¶ 4. Stowe Highlands appealed the Board's decision to the Environmental Court and moved for summary judgment. The Town opposed the motion and filed its own cross-motion for summary judgment. On April 26, 2005, the Environmental Court granted summary judgment in favor of the Town. It held that the regulatory scheme for a Resort PUD required some kind of inn or hotel as a “necessary component” of the development. The court further held that recorded plans showing a hotel on Parcel 1 made the hotel a condition of the Resort PUD permit. It also held that if Stowe Highlands wanted to build clustered residential units in place of the hotel, it would need to apply for a conditional use permit to develop the entire 236-acre property as a PRD. Finally, the court held that other property owners within the Resort PUD need not be co-applicants in the event that Stowe Highlands applies to amend its permit from a Resort PUD to a PRD.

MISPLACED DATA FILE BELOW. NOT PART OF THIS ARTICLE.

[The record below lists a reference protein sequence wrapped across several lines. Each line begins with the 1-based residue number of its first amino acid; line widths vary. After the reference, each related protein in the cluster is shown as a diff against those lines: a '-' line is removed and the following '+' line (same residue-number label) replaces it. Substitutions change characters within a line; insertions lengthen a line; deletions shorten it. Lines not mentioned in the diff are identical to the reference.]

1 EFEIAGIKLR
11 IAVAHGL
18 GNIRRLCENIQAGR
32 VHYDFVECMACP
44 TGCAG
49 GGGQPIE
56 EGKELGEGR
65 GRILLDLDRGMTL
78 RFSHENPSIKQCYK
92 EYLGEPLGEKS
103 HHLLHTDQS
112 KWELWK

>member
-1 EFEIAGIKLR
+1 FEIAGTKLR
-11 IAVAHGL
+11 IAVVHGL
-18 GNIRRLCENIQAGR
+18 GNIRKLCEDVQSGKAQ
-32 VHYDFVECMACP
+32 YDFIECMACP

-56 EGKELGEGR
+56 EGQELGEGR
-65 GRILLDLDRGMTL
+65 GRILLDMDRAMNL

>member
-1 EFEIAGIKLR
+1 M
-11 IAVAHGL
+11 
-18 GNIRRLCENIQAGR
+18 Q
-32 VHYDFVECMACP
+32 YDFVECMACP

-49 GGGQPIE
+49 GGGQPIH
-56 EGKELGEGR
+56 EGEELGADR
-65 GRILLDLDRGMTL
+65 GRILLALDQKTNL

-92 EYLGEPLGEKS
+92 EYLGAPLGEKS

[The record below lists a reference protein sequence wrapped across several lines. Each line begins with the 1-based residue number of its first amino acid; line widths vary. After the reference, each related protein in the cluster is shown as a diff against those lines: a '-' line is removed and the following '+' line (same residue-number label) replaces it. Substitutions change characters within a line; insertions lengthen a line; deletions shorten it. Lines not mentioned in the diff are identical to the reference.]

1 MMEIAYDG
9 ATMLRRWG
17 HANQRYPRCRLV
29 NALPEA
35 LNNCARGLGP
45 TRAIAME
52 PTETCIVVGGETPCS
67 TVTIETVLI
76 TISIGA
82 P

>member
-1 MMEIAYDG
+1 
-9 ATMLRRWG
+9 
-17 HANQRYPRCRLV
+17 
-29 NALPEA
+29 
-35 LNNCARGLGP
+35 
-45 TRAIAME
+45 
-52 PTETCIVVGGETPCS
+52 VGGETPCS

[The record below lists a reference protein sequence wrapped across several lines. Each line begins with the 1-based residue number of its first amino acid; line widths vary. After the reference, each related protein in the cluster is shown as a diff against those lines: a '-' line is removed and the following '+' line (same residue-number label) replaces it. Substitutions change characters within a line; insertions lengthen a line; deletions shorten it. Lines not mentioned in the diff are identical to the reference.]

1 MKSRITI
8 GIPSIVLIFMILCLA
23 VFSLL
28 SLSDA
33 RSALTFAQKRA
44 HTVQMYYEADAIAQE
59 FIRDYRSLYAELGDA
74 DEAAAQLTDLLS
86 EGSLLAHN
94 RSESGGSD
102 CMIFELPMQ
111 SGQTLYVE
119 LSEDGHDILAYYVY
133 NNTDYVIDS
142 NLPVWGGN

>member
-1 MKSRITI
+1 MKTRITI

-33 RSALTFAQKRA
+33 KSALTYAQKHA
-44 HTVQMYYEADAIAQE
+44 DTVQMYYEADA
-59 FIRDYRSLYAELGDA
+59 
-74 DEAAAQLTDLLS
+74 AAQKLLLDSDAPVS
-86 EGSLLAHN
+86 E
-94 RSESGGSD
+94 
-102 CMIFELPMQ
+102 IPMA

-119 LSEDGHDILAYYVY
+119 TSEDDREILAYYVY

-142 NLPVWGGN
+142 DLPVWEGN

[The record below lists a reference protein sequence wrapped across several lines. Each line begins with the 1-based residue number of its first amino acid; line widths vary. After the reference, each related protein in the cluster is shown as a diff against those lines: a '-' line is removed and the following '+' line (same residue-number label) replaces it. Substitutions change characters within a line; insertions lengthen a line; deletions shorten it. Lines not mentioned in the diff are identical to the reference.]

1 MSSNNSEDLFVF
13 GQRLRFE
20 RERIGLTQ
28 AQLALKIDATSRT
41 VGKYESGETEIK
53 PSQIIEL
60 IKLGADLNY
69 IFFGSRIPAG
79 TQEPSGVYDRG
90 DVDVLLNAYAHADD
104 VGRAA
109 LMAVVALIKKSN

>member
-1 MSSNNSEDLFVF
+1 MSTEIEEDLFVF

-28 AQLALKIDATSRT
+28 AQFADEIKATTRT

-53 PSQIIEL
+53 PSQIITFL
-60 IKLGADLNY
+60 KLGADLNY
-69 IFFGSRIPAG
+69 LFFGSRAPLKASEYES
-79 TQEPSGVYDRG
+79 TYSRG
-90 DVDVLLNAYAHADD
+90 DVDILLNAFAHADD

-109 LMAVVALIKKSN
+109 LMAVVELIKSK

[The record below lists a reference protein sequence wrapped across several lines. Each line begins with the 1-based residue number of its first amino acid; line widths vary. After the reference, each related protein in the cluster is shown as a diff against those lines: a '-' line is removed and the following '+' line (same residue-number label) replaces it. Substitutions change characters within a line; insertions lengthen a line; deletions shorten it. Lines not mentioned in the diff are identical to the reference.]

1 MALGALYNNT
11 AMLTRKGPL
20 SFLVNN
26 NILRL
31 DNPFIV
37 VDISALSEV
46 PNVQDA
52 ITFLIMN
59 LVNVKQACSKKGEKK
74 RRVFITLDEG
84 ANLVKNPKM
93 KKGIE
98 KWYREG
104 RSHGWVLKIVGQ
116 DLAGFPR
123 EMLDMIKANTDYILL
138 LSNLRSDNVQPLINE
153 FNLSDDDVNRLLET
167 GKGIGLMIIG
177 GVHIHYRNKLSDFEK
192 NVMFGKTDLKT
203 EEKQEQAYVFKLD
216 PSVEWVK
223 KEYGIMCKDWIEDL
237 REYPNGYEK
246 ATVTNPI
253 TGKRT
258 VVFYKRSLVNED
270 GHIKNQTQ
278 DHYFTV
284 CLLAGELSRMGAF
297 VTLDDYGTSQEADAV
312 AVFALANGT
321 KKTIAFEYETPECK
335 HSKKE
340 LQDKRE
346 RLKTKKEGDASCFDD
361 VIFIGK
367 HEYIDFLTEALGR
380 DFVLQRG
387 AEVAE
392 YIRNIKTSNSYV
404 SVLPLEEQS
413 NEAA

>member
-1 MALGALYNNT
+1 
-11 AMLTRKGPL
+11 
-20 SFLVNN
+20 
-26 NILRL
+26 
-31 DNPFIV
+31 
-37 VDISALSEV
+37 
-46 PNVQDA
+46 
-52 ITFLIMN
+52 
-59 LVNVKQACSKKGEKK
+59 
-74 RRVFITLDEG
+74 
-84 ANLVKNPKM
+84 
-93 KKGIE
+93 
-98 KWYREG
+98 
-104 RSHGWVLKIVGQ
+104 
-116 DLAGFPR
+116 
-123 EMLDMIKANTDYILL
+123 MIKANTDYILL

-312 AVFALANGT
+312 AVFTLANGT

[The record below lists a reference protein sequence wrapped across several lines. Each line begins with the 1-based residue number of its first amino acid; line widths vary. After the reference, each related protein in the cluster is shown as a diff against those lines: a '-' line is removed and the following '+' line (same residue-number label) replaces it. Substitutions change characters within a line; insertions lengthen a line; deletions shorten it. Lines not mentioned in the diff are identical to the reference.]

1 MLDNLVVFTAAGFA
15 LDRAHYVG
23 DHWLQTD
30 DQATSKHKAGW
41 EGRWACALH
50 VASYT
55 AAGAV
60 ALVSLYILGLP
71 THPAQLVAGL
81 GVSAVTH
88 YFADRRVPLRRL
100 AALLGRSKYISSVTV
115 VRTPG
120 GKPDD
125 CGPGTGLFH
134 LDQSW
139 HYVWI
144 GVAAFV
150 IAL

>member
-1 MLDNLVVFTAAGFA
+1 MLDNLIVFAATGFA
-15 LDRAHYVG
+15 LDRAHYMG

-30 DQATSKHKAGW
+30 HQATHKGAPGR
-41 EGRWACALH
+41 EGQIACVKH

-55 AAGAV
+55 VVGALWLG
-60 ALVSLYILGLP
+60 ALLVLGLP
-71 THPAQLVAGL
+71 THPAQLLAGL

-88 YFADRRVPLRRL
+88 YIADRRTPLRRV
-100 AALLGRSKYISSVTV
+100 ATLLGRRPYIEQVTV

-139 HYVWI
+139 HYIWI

¶ 5. As a preliminary matter, Stowe Highlands contends that the Town does not have standing in this appeal. This argument is without merit. Vermont's municipal planning statute allows an “interested person” to appeal the Board's decision to the Environmental Court. 24 V.S.A. § 4471. The definition of an “interested person” includes “[t]he municipality in which the plan or a bylaw of which is at issue in an appeal brought under this chapter.” 24 V.S.A. § 4464(b)(2).2 We have previously held that “[m]unicipalities in Vermont have a limited right to appeal the decisions of their zoning boards; the town plan or a municipal bylaw must be at issue in the case.” Sabourin v. Town of Essex, 146 Vt. 419, 420, 505 A.2d 669, 670 (1985). Although a town is not allowed to challenge the wisdom of a zoning decision, it may challenge a board decision that interprets one of the town's bylaws. Rossetti v. Chittenden County Transp. Auth., 165 Vt. 61, 66, 674 A.2d 1284, 1287 (1996) (citing Sabourin, 146 Vt. at 420-21, 505 A.2d at 670). The Board based its denial of Stowe Highlands' application on an interpretation of the Town's zoning regulations relating to Resort PUDs. Stowe Highlands challenged that interpretation, thereby placing the meaning of the regulation at issue. The Town has not addressed the wisdom of the Board's decision, only its interpretation of the regulations. Therefore, if the Town were appealing the Board's decision, it would have standing, and it certainly has standing to defend the decision on appeal.